When asked on Monday if the White House would call on Israel to show restraint after its forces shot and killed dozens of Palestinian protesters in Gaza, a spokesman for President Donald Trump said, “Hamas is intentionally and cynically provoking this response. … Israel has a right to defend itself.”
That response ― and the president’s decision to move the U.S. Embassy in Israel to Jerusalem ― signaled how far Trump has moved from where he once stood on Israel. During the 2016 campaign, Trump had billed himself as a very different Republican presidential candidate, and on the Israel-Palestine question, it seemed like he might be right.
In a town hall hosted by MSNBC in February 2016, Trump said he’d be a “neutral guy” when negotiating the conflict, a noticeable break from how past Republican ― and Democratic ― presidents have pledged deference to Israel’s side in negotiations. “There has to be a certain amount of surprise, unpredictability,” Trump said, presenting the Mideast conflict as a real estate squabble the deal-maker candidate alone could sort out.
Two months earlier, in a speech to the Republican Jewish Coalition, Trump was the only one of 14 Republican candidates who would not promise to move the U.S. Embassy in Israel to Jerusalem or indicate whether he would recognize Jerusalem as Israel’s official capital.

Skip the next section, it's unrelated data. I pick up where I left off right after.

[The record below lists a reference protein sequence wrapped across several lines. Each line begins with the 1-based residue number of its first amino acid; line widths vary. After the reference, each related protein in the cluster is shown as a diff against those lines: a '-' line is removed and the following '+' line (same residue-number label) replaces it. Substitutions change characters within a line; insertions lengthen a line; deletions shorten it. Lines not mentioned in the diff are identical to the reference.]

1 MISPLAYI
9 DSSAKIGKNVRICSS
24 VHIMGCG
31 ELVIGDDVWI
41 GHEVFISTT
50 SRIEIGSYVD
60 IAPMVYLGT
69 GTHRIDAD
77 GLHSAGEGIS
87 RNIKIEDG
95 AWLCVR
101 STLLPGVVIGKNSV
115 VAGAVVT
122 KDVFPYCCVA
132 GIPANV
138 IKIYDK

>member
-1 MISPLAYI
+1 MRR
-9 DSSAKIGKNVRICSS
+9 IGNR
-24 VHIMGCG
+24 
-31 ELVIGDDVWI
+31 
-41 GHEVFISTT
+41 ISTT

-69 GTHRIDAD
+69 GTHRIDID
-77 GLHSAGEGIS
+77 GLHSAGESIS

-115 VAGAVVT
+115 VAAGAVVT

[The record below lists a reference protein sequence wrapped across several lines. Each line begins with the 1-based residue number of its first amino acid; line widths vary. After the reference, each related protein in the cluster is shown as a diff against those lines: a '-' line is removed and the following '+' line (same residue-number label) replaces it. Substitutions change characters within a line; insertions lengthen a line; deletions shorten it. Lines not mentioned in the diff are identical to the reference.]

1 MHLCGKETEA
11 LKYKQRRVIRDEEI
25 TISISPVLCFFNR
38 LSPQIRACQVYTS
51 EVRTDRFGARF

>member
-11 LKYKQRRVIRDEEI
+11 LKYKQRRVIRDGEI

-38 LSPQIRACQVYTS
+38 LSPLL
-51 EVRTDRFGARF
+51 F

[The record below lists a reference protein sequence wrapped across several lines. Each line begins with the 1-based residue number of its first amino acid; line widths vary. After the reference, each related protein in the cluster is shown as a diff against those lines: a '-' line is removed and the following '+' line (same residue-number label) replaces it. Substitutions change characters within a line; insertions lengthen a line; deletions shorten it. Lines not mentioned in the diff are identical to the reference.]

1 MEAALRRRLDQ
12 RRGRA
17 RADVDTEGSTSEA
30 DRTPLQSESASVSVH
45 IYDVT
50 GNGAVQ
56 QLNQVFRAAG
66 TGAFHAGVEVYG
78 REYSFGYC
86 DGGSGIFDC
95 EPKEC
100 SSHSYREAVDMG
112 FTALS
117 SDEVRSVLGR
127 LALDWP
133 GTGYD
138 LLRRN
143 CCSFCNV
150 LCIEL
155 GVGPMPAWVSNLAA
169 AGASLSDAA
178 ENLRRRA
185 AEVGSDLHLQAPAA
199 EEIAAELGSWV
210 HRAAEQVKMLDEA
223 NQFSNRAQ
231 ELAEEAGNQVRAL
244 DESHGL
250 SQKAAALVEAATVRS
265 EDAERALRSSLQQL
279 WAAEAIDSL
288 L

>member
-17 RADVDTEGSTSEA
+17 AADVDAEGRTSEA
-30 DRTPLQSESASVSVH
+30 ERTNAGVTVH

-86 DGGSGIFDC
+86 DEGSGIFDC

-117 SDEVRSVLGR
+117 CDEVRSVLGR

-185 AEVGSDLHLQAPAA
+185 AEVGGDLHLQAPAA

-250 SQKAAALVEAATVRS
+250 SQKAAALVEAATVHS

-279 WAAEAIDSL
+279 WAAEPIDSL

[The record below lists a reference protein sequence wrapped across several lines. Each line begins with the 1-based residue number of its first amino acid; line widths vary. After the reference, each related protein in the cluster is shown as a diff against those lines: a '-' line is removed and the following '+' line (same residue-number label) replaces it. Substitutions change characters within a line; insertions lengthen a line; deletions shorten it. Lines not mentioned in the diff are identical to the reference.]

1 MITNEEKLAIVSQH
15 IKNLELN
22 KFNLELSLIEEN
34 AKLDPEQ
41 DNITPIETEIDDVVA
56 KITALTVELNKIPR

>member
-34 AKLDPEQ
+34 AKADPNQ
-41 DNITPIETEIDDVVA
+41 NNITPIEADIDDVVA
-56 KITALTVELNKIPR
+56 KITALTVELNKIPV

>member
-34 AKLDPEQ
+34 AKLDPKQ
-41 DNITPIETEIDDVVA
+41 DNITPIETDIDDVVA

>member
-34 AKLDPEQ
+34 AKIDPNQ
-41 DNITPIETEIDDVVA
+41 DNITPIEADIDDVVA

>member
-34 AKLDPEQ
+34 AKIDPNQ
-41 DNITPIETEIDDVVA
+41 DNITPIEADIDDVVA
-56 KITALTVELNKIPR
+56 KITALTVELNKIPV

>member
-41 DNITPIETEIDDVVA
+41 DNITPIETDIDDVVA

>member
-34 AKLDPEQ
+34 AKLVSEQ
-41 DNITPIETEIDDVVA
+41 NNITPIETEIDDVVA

Trump has fully embraced the party’s approach to Israel, pushing it in a hard-line direction advocated by conservative extremists.
A candidate who railed against America’s supposed P.C. culture, Trump took early positions on the Israeli-Palestinian conflict that showed he might buck the GOP’s own political correctness on Israel. As president, however, Trump has fully embraced the party’s approach to Israel, pushing it in a hard-line direction advocated by conservative extremists in both the U.S. and Israel.